An important concern he raised about students is that:
Working on problems that are at the right level of difficulty is rewarding, but working on problems that are too easy or too difficult is unpleasant.
If the student routinely gets work that is a bit too difficult, it’s little wonder that he doesn’t care much for school. Teachers should try to understand students’ feelings about problems they face for the first time like the teacher’s feeling when he hear the candle problem for the first time.
When teachers ask a question, they must WAIT for the answer. Students need time to process information! As students begin to understand, and practice the process, they WILL be able to process faster!
Can a comedy play affect the education in a country? Unfortunately, it already happened. In Egypt, the educational system drastically changed because of “Madrasat Al-Mushaghebeen” (The School of Mischievous) play. The play was released in 1973 and was adopted from the the American movie “To Sir, with Love”. In this play, a group of five rebellious students kept failing and retaking their last year of high school. The students’ constant pranks led all the teachers to a mental breakdown which forced them to quit the school. The play was first performed on a theater but due to its major success, it was recorded and broadcast on TV . For older people, the play was very funny. However, they did not notice that smaller kids got affected by this play and began mimicking these actions in their classrooms to gain their fellows praise. Alas, today teachers in Egypt are not much respected as in the past. I do not mean they are humiliated in classrooms, but they no more have the previous prestigious look from their students.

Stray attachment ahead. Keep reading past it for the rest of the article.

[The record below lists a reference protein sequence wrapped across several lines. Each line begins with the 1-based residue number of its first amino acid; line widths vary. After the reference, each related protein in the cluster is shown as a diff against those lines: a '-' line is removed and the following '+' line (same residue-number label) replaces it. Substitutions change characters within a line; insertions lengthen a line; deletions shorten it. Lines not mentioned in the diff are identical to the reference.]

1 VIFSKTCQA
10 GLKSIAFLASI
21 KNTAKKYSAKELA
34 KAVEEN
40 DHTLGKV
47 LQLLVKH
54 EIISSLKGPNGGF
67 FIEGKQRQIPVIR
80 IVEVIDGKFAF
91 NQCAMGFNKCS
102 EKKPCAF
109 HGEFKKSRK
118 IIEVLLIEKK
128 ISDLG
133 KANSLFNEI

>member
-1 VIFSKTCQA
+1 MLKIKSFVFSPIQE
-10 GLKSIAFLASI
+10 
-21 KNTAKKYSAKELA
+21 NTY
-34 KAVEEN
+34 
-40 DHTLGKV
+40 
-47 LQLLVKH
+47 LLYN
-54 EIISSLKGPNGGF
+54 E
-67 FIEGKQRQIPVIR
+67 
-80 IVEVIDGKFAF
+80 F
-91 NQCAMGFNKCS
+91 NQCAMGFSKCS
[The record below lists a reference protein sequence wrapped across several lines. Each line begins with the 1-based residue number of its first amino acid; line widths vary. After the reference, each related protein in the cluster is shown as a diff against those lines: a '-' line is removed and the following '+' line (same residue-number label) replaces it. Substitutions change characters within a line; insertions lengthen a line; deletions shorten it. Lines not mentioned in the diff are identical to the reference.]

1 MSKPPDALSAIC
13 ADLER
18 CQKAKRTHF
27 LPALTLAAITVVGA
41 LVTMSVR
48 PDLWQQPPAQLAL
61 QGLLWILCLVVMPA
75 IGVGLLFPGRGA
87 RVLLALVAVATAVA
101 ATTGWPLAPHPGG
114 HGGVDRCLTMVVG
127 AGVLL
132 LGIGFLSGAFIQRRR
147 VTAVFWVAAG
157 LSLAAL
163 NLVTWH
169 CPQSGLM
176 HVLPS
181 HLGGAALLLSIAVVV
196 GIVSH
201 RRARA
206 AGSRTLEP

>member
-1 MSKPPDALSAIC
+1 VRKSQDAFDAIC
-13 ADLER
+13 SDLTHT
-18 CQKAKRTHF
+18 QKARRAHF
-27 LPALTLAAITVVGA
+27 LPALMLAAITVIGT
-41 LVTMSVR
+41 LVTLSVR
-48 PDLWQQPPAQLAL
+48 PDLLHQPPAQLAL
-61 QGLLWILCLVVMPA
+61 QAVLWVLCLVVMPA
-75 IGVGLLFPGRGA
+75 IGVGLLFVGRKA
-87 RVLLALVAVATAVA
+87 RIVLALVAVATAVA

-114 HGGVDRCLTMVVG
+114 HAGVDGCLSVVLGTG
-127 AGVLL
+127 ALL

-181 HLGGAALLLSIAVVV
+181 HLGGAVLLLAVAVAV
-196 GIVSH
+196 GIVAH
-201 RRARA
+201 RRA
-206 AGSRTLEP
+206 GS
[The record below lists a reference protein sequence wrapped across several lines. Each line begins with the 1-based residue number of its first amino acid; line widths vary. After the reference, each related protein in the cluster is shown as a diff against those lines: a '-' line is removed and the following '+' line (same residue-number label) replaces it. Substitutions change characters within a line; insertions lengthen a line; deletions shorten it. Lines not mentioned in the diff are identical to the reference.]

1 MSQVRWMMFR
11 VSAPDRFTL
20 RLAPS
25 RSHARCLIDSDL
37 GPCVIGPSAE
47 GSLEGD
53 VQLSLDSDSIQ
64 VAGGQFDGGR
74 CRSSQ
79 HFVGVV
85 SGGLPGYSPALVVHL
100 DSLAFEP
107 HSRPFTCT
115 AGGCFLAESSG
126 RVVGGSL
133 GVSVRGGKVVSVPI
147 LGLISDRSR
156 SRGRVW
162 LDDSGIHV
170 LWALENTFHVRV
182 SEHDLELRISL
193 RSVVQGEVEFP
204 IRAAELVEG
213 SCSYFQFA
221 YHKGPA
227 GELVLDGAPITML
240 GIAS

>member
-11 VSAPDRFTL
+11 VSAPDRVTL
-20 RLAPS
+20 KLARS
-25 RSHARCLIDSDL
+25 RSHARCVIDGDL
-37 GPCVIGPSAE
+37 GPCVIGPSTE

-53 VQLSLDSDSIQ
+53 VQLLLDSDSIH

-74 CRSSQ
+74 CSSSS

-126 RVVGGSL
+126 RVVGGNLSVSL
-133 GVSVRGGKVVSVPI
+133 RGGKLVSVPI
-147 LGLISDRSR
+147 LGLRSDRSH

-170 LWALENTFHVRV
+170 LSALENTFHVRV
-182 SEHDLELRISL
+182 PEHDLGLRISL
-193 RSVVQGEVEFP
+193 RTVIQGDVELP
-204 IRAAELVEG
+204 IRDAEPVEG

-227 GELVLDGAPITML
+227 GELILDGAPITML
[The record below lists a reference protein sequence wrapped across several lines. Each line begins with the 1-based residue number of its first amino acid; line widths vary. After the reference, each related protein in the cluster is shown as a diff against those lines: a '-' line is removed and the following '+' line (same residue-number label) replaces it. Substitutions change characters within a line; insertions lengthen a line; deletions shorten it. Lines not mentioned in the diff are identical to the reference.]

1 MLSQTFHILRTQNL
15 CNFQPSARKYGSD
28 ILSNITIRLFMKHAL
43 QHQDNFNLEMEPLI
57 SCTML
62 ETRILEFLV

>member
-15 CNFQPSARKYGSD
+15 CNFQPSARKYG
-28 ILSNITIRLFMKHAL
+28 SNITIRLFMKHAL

I remembered this sad story while I was preparing to write about a movie that discuss a great educational pedagogy. 3 Idiots is an Indian movie which was released in 2009. In this movie, one of the actors was called “an idiot” by his professors in the university as he did not like the way they were teaching and assessing students. In a famous scene (you can watch by clicking the link), a professor asked him to define “the machine”. He gave a good definition and examples one of which was pants zipper. The professor got angry and asked “Is that what you will write in the exam?!”. The professor asked another student who gave a long definition as memorized from the book. The first student is an example of a creative mind which understands and relates things, and the later is an example of who studies only for the exam (grade). The movie in other scenes also discussed the teaching philosophy of learning under pressure and learning for exams (grades). Finally, the movie shows what each of these students became in the future. It is needless to say that who was called an idiot became very successful in his life and that he deserved more than A+ in the college.